You can add police chiefs in Calgary, Peel, Durham, Brockville, North Bay and York Region to that of Toronto Police Chief Myron Demkiw in calling for bail reform in Canada.
The chiefs generally have the backing of their rank and file on this, as well, with the four largest police associations in Canada coming out last month to say enough is enough and something must be done on violent crime after a wave of police officer murders.
The police voices are joined by big city mayors and every premier in Canada, who are also calling for changes to the bail system to deal with repeat, violent offenders.
But what is really being asked here?
“The justice system fundamentally needs to keep anyone who poses a threat to public safety off the streets. And this starts with meaningful changes to the Criminal Code, an area solely within the federal government’s jurisdiction,” Canada’s premiers wrote to Prime Minister Justin Trudeau in mid-January.
While the premiers asked for reforms in general and expressed an interest to work with the federal government, they did make a specific request for a reverse onus bail conditions for anyone charged with “the offence of possession of a loaded prohibited or restricted firearm in Sec. 95 of the (Criminal) Code.” In a reverse onus situation, those accused of crimes are required to prove why they should be granted bail, as opposed to Crown prosecutors needing to prove why alleged criminals should be denied freedom, pending their trials.
Demkiw also sent his own letter to Trudeau last week, echoing the comments of all 13 premiers, while adding in his own requests.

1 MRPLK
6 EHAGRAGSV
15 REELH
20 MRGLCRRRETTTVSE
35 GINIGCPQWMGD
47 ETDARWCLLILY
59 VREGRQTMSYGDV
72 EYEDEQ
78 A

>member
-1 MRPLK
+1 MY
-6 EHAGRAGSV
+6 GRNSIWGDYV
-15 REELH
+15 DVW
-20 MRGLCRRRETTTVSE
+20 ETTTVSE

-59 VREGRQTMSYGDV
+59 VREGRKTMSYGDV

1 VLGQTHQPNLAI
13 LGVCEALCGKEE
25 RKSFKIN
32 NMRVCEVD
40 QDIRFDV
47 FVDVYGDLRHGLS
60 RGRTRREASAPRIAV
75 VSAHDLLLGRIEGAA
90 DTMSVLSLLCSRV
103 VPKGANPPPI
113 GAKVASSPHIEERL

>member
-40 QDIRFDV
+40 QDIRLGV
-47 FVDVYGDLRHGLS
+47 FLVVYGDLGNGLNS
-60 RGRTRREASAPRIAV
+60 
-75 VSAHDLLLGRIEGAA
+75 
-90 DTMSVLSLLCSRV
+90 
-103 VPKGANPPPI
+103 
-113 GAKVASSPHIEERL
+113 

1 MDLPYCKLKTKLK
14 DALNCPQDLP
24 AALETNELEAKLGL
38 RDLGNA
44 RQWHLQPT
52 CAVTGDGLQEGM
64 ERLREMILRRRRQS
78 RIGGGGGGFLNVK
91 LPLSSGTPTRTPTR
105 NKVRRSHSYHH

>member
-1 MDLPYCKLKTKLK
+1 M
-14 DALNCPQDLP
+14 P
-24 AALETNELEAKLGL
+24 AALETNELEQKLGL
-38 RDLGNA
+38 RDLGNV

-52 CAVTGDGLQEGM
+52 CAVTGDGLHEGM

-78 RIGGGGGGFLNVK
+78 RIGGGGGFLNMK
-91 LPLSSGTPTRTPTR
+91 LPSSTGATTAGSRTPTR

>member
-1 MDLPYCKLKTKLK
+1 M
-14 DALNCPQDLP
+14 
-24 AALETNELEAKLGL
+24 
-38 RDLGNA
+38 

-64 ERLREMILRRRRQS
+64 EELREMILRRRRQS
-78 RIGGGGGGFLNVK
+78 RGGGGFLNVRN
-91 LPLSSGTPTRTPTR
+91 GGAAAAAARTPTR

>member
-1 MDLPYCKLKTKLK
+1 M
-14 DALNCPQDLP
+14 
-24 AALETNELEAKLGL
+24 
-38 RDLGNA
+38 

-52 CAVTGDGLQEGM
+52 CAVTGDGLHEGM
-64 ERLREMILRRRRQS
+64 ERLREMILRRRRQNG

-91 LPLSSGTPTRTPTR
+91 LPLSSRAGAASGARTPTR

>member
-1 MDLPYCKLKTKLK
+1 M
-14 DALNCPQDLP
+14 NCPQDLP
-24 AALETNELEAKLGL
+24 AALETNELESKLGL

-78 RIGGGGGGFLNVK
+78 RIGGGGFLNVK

Demkiw asked that the law be changed so that only judges, and not justices of the peace, be allowed to hear bail cases when serious gun charges are involved.
He also asked that that anyone who kills another person by firing a gun in a crowded setting be charged with first-degree murder, which carries a mandatory sentence of life in prison with no parole eligibility for 25 years. In addition, Demkiw wants judges sentencing anyone convicted for firing a gun in a congregate setting — such as a nightclub — to have the authority to require the guilty person to serve at least two-thirds of their sentence before being eligible for parole. In such cases, convicted criminals can now seek parole after serving one-third of their sentence.
The Trudeau government has said they are open to discussions, but that has been their position since provincial justice ministers raised the issue last March. Some provinces are now acting on their own, with Ontario Premier Doug Ford saying he will soon bring forward changes within his province.
In British Columbia, NDP Premier David Eby has been very critical of federal bail changes in Bill C-75 and called for problems to be fixed. In the meantime, his government is building response teams made up of police, prosecutors and probation officers to target repeat offenders.